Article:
Williams left Damon ‘raw and bloodied’

BY THE time Robin Williams was cast in Good Will Hunting he was a huge star known for his over the top characters. So he was a surprise choice to land a role playing a grieving therapist for Matt Damon's character.

The few weeks filming changed Robin's career. By portraying a character much less zany than anyone on set expected, he was finally recognised by the Academy, winning an Oscar for best supporting actor.

But the scenes were intense, with Robin actually injuring Matt Damon during a critical moment.

Below is an extract from the book Robin, detailing his life and career.

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GOOD Will Hunting was first acquired by Castle Rock Entertain­ment, then picked up by Miramax, the independent studio run by Bob and Harvey Weinstein.

There, it caught the interest of the director Gus Van Sant, who had made low ­budget hits like Drugstore Cowboy, My Own Private Idaho, and To Die For - films about drug abusers, male prostitutes, and a murderous meteorologist - and who saw Affleck and Damon's script as possessing more mainstream appeal.

Van Sant knew Robin from their abortive efforts to make The Mayor of Castro Street (in which Robin was set to play Harvey Milk - the film eventually was developed into Milk, starring Sean Penn) and thought he could play the role of Dr. Maguire.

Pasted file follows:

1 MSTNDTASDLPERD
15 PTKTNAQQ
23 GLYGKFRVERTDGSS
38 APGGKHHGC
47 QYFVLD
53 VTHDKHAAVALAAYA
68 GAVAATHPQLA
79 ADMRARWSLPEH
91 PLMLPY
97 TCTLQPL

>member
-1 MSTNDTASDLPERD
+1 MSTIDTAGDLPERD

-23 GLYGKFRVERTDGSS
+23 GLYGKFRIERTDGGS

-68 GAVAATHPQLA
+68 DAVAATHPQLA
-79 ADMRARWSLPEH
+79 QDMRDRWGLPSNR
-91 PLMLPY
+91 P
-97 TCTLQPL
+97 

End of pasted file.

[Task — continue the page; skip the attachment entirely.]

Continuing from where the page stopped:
Robin also got strong endorsements on the script from his CAA agents and from Marsha's niece Jennifer, who was working as a production assistant on The Rainmaker, a legal thriller where she'd befriended Damon.

Robin Williams wasn’t the first person thought of to play the role of Will Hunting’s therapist, but in the end it was inspired casting, as the role elevated the film, and landed Williams with the ‘Best Supporting Actor’ Oscar that year.
Robin Williams wasn’t the first person thought of to play the role of Will Hunting’s therapist, but in the end it was inspired casting, as the role elevated the film, and landed Williams with the ‘Best Supporting Actor’ Oscar that year.

Robin signed on to Good Will Hunting that March. He later described the screenplay as "layered and very moving, but in a very simple way," and said that he saw the repressed Dr. Maguire, who at times gets so wound up that he threatens and even assaults Will, as a conduit for a type of rage he could not release in other roles.

"It was great to tap into that anger with him and go, 'Would I hurt him? Yeah. If you keep going,'" Robin explained. "'You want to work? You want to really deal with who you are? Let's talk. Or you want to sit here and spray musk all day? You can do that, but I don't want to be around it.' ... It felt good to get the cojones to do that."